The 2nd Annual Donut Dash was a big success according to the event's organizers with a record number of runners/walkers/eaters and $12,000 raised for local charities including the Random Smile Project and The Tim Gemelli Family Fund. While the race had over 500 participants, the Donut Dash had a small town feel with friends and families heading out on the 3.1 mile course dotted with three donut stations.
The morning was filled with hugs and smiles as people shared their strategies for donut consumption and surviving the course which started with a challenging hill on Fuller St.
The three charities benefited from the race; Random Smile Project which helps locals in need with a variety of services, The Plainville Food Pantry, and the Tim Gemelli Family Fund. The story of Tim Gemelli is well known throughout Wrentham, his hometown. Gemelli, an active member of the Wrentham community and particularly with Wrentham Youth Baseball and Softball, was diagnosed with Amyotrophic Lateral Sclerosis (ALS) in 2013. The Tim Gemelli Family Fund was set up to help with medical bills, equipment needs, and the expenses associated with renovating his home to accommodate the changes in his health.
Before the race, Senator Richard Ross, the Donut Dash official starter, marveled at the communities' response to Gemelli and the efforts to help the family. "This is very symbolic of how small towns pull together," Ross said and he was impressed how time and time again people pull together to try and help. "That's what communities do."
Donut Dash veteran, Mike McGuire, had such a good time last year he signed up right away once registration opened. "I was the first person to sign up," he said. "I did it last year, and it was a lot of fun."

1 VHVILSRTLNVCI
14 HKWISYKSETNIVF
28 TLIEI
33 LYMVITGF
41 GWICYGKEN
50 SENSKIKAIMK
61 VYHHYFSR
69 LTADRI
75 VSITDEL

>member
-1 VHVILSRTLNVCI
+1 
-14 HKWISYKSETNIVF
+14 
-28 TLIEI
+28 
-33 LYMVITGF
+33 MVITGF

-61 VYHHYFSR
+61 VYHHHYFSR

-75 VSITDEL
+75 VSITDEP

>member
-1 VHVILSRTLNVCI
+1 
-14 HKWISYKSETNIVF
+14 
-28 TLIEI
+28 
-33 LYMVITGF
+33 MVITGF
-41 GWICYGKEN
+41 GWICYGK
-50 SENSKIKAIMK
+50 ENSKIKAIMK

McGuire planned to walk the course while others needed to decide whether to run hard, stop and eat donuts to receive a time savings or some combination of run, eat and walk. Wrentham's Kathleen McDonald skipped the donuts on the course saying the first mile was pretty hard going up hill and eating a donut was the last thing on her mind. Despite the hard first mile, she said the whole event was "super fun."
McDonald's daughter Mary Kate ran the race and did try one donut on the course but wasn't sure it was the best idea. "I"m starting to regret it," she said after the race.
King Philip High School sophomore Jack Angelo consumed two donuts on the race. He found the type of donut made a difference. The cross country runner struggled with an old fashion donut but found the glazed went down much easier. "I needed a lot of water," he added.
Wrentham's Collin Stergis just ran as fast as he could and skipped the donuts all together. "I wouldn't have been able to finish," he explained.
While many runners were saying they had a couple of donuts, it was Wrentham's Andrew Sprague who took home the honor of Donut King setting a race record by eating 12 donuts. That beat last year's record of 10. Also, Nick Brady (pictured) took home honors as the top runner to finish the race.
Race director Sheila Malacaria was very happy with the race results. Asked if there was going to be a Donut Dash 3, Malacaria answered with a big, "Oh yes!"